The Market Can’t Hold a Rally. Time to Hedge With ETFs

A wide range of funds is available to prevent losses.

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Reviewed by: Lisa Barr
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Edited by: Ron Day

The stock market can't hold a rally, even for a morning. 

That was the case Aug. 8 after the CPI report initially thrilled, then chilled, equity investors. Market technical indicators are hinting at a potential correction at best, and a classic autumn mess at worst, setting up a class of ETFs to be “wealth savers.”  

That is, for those investors who know how they work. 

No matter how much investors believe in the concept of “diversification,” one distinguishing feature of modern markets is that when stocks go from just weakening to falling hard and fast, it tends to be a one-way trade, so to speak. Few, if any, places are available to hide.  

This has a lot to do with the massive popularity of indexing and ETF investing, since market sell-offs occur in “baskets” as opposed to one stock at a time, like in the old days. 

As a relatively calm summer approaches the seasonally risky months of September and October, the thought of hedging an equity portfolio naturally rises as a priority. At least, it should, for advisors aiming to protect retired or retiring clients. 

ETF investors, and financial advisors who deploy them in portfolios, should have an advantage over those who are less familiar with ETFs and the trend over the past decade of indexation of the stock market. This is a good time to deploy knowledge of how to hedge equity portfolios using ETFs.  

Plethora of Hedged ETFs 

Advisors and their clients have never had a more robust array of hedged ETFs to consider. In addition to owning ETFs that buy stocks and hold them, they can use these vehicles to protect some of that capital at risk, or to take a more “one foot in the door” approach to equity investing during times of heightened uncertainty … like right now. 

Below are a few categories of hedged ETFs, and one example of each type: 

The Global X S&P 500 Covered Call ETF (XYLD), a $3 billion fund, aims to track an index that conducts a “buy-write” program on the S&P 500 index. That is, it owns the stocks in the index, and each month writes covered call options to bring in cash flow against that portfolio. That trades off that cash flow for most of the S&P 500’s upside but provides some protection when the market is dropping. This may be the most familiar type of hedge to many investors, as private investors have been writing covered calls on stocks for decades.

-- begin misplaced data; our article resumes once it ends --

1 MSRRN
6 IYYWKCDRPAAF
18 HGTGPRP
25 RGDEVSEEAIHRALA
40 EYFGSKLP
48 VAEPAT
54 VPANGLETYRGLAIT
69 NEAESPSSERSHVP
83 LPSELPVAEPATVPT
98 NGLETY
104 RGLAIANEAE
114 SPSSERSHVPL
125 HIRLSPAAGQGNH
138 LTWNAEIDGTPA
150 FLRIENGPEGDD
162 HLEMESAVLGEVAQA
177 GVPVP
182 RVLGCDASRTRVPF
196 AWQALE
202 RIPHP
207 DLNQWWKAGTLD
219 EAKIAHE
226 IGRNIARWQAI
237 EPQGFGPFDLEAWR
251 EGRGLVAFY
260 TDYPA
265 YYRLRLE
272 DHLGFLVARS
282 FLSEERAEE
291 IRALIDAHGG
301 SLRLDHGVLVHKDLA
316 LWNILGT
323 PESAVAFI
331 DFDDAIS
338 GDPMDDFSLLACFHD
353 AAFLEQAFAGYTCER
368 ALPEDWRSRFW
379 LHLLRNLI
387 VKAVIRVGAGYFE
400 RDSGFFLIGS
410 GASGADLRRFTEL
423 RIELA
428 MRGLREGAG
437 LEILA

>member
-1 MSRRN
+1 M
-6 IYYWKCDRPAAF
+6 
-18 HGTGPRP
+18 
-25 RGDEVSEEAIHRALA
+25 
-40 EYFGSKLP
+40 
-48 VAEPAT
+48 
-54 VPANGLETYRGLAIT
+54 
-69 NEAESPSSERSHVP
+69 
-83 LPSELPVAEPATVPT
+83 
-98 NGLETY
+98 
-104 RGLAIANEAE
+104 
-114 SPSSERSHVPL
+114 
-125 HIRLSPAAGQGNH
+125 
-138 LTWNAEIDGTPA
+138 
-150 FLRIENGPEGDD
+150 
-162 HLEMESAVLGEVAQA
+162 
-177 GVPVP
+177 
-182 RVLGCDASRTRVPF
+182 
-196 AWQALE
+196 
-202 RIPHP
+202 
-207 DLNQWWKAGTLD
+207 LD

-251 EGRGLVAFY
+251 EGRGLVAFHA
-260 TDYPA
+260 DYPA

As the name implies, the Invesco S&P 500 Downside Hedged ETF (PHDG) hedges stock market downside. However, that doesn’t mean it doesn’t get its fair share of upside. This relatively undiscovered, $166 million ETF owns the S&P 500 with 90% of its portfolio and applies a “disaster hedge” using the other 10%, in the form of buying call options on the VIX volatility Index. During calm markets, it can ebb and flow with the S&P 500, albeit with a modest return drag from that 10% hedge. But in times of market chaos, such as in early 2020 when the pandemic broke, this ETF lived up to its potential. 

The Aptus Collared Investment Opportunity ETF (ACIO) is an actively managed fund that starts with the managers’ owning 50 stocks. From there, they sell covered calls on those stocks. But since that only adds cash flow and cuts some of the downside, ACIO applies an extra protective layer by buying put options on a major stock market index. ACIO, a $563 million ETF, is just over four years old, and has delivered a solid 8.9% return so far in 2023. 

Time for Hedged ETFs? 

With the stock market showing at least early indications of tiring after a monster run-up, investment advisors have an “ace” in their pockets in the form of a wide variety of hedged ETFs.  

Next step: Research them, find the ones that best fit the clientele of the practice, and explain to clients how you went the extra mile to protect their assets. 

Rob Isbitts was an investment advisor for 27 years before selling his practice to focus on ETF research and education. He is based in Weston, Florida. Contact him at  [email protected] and follow him on LinkedIn.